Extinction Rebellion’s tactics ‘counter productive’ says expert
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Days of “disruptive action” are planned, with the activists planning “occupations” and a “digital rebellion” as they demand an immediate end to all new fossil fuel investment. Countryside Alliance spokesman Mo Metcalf-Fisher called on the public to support farmers rather than the protesters who say they are intent on targeting the “political economy”. He said: “This isn’t about the environment, it’s all about their own brand. They thrive off the publicity and anger.
“Rather than helping them further cement their status as one of the most annoying, publicity hungry outfits in the UK today, you can help do your part for our environment by supporting British farmers instead.
“By buying their produce, you are helping to sustain viable agricultural businesses who can in turn continue protecting and preserving our countryside for future generations to enjoy. Surely enjoying a delicious Great British steak is better than feeding Extinction Rebellion’s ego.”
Mr Metcalf-Fisher said farmers have been “working flat out to reach the ambitious goal of reaching net zero greenhouse gas (GHG) emissions across the whole of agriculture in England and Wales by 2040”.
His call comes on the heels of figures showing that policing Extinction Rebellion protests has cost the taxpayer more than £50million since 2019.
The threat posed by climate change to life on the planet is a high political priority, ahead of the landmark COP26 summit due to take place in Glasgow in November.
The Prince of Wales has said the recent wildfires in Mediterranean countries must push leaders from politics and business to take substantial action “before it is finally too late”.
He said: “We now have no alternative – we have to do all we possibly can in the short time left to us to avoid the enormous climate catastrophe that has already begun to show its face in the most terrifying ways, most recently in the Mediterranean.”
Op-ed by Countryside Alliance spokesman Mo Metcalf-Fisher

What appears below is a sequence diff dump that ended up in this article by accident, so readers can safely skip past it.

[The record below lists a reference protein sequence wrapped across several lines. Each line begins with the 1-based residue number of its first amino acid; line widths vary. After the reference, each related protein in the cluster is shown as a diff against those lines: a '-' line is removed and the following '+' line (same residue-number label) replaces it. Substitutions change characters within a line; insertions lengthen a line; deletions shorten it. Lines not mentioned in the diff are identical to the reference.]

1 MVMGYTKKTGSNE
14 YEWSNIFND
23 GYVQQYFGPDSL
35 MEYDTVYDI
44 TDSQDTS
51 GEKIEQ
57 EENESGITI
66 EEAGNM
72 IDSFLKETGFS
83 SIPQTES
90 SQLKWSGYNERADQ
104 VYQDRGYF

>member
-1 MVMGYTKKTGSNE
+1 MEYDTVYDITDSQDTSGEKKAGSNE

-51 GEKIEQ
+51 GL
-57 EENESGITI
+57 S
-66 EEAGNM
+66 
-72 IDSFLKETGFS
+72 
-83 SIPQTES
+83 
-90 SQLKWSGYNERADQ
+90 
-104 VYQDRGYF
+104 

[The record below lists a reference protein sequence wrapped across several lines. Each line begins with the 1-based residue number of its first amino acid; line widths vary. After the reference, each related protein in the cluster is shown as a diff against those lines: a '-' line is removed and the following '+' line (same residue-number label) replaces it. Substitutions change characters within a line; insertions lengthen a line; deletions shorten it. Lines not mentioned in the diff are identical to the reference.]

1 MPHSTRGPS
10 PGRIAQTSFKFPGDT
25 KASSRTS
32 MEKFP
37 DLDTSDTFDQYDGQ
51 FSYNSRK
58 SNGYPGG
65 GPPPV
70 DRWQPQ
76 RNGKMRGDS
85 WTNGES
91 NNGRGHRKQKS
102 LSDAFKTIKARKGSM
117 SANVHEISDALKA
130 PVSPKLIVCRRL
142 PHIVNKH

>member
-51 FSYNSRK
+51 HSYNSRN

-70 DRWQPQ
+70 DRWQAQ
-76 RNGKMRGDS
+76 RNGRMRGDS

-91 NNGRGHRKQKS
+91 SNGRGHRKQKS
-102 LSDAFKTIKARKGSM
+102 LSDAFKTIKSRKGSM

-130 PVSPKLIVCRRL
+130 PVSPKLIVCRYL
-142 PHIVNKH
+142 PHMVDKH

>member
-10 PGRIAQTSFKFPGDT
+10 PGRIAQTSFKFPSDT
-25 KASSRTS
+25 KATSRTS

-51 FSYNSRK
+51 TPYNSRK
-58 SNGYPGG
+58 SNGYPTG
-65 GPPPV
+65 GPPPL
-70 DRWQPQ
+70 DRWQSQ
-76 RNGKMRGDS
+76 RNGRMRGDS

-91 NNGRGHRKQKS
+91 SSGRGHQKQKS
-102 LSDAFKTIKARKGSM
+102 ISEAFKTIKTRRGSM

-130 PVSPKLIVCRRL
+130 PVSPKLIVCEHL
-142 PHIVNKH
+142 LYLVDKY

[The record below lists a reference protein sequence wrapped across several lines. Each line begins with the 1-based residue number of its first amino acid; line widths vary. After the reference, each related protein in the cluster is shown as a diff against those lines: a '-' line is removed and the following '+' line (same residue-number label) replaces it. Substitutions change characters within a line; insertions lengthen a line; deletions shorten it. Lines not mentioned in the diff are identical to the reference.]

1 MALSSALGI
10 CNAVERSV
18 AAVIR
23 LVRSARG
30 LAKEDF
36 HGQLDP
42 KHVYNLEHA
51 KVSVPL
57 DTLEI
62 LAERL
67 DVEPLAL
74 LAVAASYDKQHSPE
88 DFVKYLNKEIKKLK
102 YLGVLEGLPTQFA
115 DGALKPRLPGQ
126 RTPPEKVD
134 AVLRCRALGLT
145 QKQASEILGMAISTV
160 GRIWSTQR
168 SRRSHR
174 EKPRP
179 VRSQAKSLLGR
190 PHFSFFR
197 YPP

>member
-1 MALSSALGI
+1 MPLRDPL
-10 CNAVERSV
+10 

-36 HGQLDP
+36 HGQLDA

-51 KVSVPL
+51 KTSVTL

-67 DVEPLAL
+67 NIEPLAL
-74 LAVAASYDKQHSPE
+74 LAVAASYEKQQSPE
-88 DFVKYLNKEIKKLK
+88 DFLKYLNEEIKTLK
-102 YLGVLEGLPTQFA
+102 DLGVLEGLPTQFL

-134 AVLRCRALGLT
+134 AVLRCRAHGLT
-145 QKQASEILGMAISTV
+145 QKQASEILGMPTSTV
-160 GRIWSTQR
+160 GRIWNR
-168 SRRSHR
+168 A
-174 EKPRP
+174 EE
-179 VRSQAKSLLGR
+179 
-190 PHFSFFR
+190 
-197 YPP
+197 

Yet again, Extinction Rebellion are boasting about a new wave of disruptive protests they have got planned for London.
Rather than respectfully demonstrating outside Parliament, we are told to expect their followers to start out in Trafalgar Square and then make their way over to the City.
As we rebuild from the pandemic and people return to their workplace, the last thing any of us need are selfish activists holding up the roads and causing chaos.
Since 2019, the cost of policing their protests has reached an eye-watering £50 million. From this week, that figure is likely to rise even further. The mind boggles at where this money could be better spent, if only the group took all steps to prevent carnage and public disruption.
While London may have enjoyed a relatively short break from their antics in recent months, parts of the countryside have not been so lucky.
In March this year, they targeted landowners and farmers by organising mass trespass of the countryside; spouting anger at a ‘tiny minority of aristocrats, oligarchs and corporate interests that control the land.’ In short, blatant anarchism.
What they deliberately will not tell you is that everyone is welcome in the countryside. In England and Wales there are 140,000 miles of rights of way as well as hundreds of thousands of acres of open access land for people to use. Rules around access are there for a reason, not least to protect crops and livestock.
While their followers have been exploring new ways to annoy people, our farmers have been working flat out to reach the ambitious goal of reaching net zero greenhouse gas (GHG) emissions across the whole of agriculture in England and Wales by 2040.
These stewards of the countryside routinely expand and maintain hedgerows which provide a habitat for wildlife. They carefully plant trees to create additional woodland. Many have diversified to produce renewable energy that helps power millions of homes. They do all this while producing some of the finest, sustainable meat from cows and sheep which are predominantly grass-fed, from grass which cannot be used to grow other types of food.
Next week Extinction Rebellion will predictably attract new, outrageous headlines which will make many of us feel frustrated. You only need to look at the reports of ambulances being caught up in their foolish road blockades previously to be concerned about what to expect this time. Sadly, however, that’s what the group want and desperately crave. This isn’t about the environment, it’s all about their own brand. They thrive off the publicity and anger.
Rather than helping them further cement their status as one of the most annoying, publicity hungry outfits in the UK today, you can help do your part for our environment by supporting British farmers instead.
By buying their produce, you are helping to sustain viable agricultural businesses who can in turn continue protecting and preserving our countryside for future generations to enjoy.
Surely enjoying a delicious Great British steak is better than feeding Extinction Rebellion’s ego.
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